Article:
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Scripps Oceanographic Institute

An Interview with World Renowned Oceanographer - Walter Munk

Max Guinn | Posted 04.26.2016 | Science
Max Guinn

January 31, 2016. Max Guinn and Walter Munk, at Munk's home in La Jolla, California. Credit: S. Guinn Ask my generation--I am 15--to identify its her...

The Realities of Decommissioning an Active, Offshore, Oil-producing... Skyscraper

Emily Callahan | Posted 11.03.2014 | Green
Emily Callahan

From a fisheries perspective, any option in which the structure or its fragments are left on the bottom, has the potential to cause physical interference with fishing activities, such as entanglement.

Africa Is Literally Splitting In Half

The Huffington Post | Jonathan Feldman | Posted 08.10.2014 | Green

In 10 million years, we might have two Half-ricas, according to a new study by the Scripps Institute of Oceanography and the University of California ...

A Day Among the Giants

Emily Callahan | Posted 09.13.2014 | Science
Emily Callahan

Upon approach, offshore oil and gas platforms appear industrial and lifeless -- devoid of any life, besides the humming of industry. Their potential to function as artificial reef systems seems impossible. Yet we have found that offshore oil and gas platforms provide one of the most unique artificial ecosystems in California.

Revisiting Normandy: World-Famous Oceanographer Walter Munk Returns to the Science Behind the Success of the D-Day Invasions

Emily Callahan | Posted 08.18.2014 | Science
Emily Callahan

Dr. Munk's patriotism and adventurous spirit led him to enlist in the U.S. Army, where he helped develop the revolutionary science behind the Sverdrup-Munk wave forecasting system. Its successful deployment during World War II helped General Eisenhower and the Allied Forces' landings save thousands of lives.

What Lies Beneath: Diving Oil and Gas Platforms A and C

Emily Callahan | Posted 07.05.2014 | Green
Emily Callahan

Platform A is the site of infamous 1969 oil spill in Santa Barbara. Now, over 50 years later, when offered the opportunity to return to Santa Barbara to explore platforms A and C, Amber Jackson and I dove at the chance!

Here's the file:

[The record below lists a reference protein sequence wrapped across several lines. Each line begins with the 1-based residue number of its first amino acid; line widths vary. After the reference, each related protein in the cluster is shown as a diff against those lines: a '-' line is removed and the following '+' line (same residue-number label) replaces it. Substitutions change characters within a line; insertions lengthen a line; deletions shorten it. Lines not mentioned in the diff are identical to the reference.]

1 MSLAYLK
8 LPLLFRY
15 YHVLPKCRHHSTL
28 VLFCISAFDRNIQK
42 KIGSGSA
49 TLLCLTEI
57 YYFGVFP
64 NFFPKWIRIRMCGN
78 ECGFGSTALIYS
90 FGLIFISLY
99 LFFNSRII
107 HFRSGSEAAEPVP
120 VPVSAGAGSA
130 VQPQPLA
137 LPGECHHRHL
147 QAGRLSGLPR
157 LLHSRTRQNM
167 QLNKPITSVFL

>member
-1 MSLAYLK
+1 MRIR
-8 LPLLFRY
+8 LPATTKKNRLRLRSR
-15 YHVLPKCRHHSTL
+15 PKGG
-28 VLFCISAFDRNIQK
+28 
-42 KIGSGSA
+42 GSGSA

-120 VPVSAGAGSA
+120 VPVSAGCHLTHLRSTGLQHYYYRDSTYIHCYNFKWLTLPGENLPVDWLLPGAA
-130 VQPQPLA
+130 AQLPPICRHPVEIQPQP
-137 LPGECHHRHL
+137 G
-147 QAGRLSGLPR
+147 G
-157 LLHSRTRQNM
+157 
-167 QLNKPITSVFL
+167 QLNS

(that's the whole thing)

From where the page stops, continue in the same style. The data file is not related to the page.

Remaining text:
Looking to the Gulf of Mexico as a Model for Future Decommissioning of Oil Rigs in California

Amber Jackson | Posted 06.22.2014 | Green
Amber Jackson

Rigs to Reefs, in which an oil company chooses to modify a platform so that it can continue to support marine life as an artificial reef, is rapidly becoming an issue of public concern, scientific study and policy debate.

Gaining Perspective on the Opposition: The Other Side of Rigs to Reefs

Emily Callahan | Posted 06.15.2014 | Green
Emily Callahan

Amber Jackson and I at Rig2Reef Exploration believe that there are many sides to any issue, and the complications associated with maintaining an oil a...

Exploring Beneath Offshore Oil and Gas Platform Gina

Emily Callahan | Posted 06.03.2014 | Green
Emily Callahan

What we were able to take away from diving platform Gina was that these platforms are truly unique microcosms of life. They are not lifeless steel beams drilled deep into the substrate. These platforms are alive.

Geospatial Revolution

Peter Neill | Posted 02.05.2014 | Green
Peter Neill

Those attempting to plan, or govern, in these areas -- be they local, regional, national, or international -- have not had these tools before. They have been thwarted by conventional inaccuracies, vested interests, ideological determinations that bear no relation to reality, and aggressive opposition.

New Research Vessel To Be Named For Fallen Shuttle Astronaut

Posted 04.15.2013 | Science

By: Robert Z. Pearlman Published: 04/15/2013 06:08 AM EDT on The United States Navy's first academic research ship to be named for a wom...

Woman Tries To Steal Ship While Passengers Are Asleep

The Huffington Post | David Moye | Posted 04.09.2013 | Weird News

A woman has been detained in San Diego after attempting to steal a 120-foot research vessel while scientists were sleeping aboard the boat. The wom...

Planet Ocean: Riding a Green Ship to the Future We Want - Project Kaisei

Mary Liz Thomson | Posted 05.25.2011 | Green
Mary Liz Thomson

Hundreds of square miles of ocean, just North West of Hawaii, are covered thick with floating human garbage. The ocean doesn't clean itself.